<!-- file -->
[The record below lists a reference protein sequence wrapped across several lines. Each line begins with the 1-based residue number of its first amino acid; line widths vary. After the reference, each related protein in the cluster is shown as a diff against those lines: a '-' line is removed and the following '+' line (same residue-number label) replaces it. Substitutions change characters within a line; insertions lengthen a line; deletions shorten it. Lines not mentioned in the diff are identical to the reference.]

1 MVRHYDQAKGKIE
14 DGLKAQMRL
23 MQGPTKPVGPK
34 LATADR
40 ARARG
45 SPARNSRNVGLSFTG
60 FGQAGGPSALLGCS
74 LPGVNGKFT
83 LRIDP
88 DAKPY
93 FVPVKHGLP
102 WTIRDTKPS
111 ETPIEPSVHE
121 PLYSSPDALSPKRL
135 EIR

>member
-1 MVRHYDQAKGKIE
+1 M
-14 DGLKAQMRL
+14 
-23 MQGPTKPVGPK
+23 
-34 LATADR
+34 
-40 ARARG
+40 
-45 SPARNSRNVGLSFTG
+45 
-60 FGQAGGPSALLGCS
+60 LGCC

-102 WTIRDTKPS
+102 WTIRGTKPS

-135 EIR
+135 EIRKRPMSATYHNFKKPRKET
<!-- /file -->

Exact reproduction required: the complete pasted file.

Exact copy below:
[The record below lists a reference protein sequence wrapped across several lines. Each line begins with the 1-based residue number of its first amino acid; line widths vary. After the reference, each related protein in the cluster is shown as a diff against those lines: a '-' line is removed and the following '+' line (same residue-number label) replaces it. Substitutions change characters within a line; insertions lengthen a line; deletions shorten it. Lines not mentioned in the diff are identical to the reference.]

1 MVRHYDQAKGKIE
14 DGLKAQMRL
23 MQGPTKPVGPK
34 LATADR
40 ARARG
45 SPARNSRNVGLSFTG
60 FGQAGGPSALLGCS
74 LPGVNGKFT
83 LRIDP
88 DAKPY
93 FVPVKHGLP
102 WTIRDTKPS
111 ETPIEPSVHE
121 PLYSSPDALSPKRL
135 EIR

>member
-1 MVRHYDQAKGKIE
+1 M
-14 DGLKAQMRL
+14 
-23 MQGPTKPVGPK
+23 
-34 LATADR
+34 
-40 ARARG
+40 
-45 SPARNSRNVGLSFTG
+45 
-60 FGQAGGPSALLGCS
+60 LGCC

-102 WTIRDTKPS
+102 WTIRGTKPS

-135 EIR
+135 EIRKRPMSATYHNFKKPRKET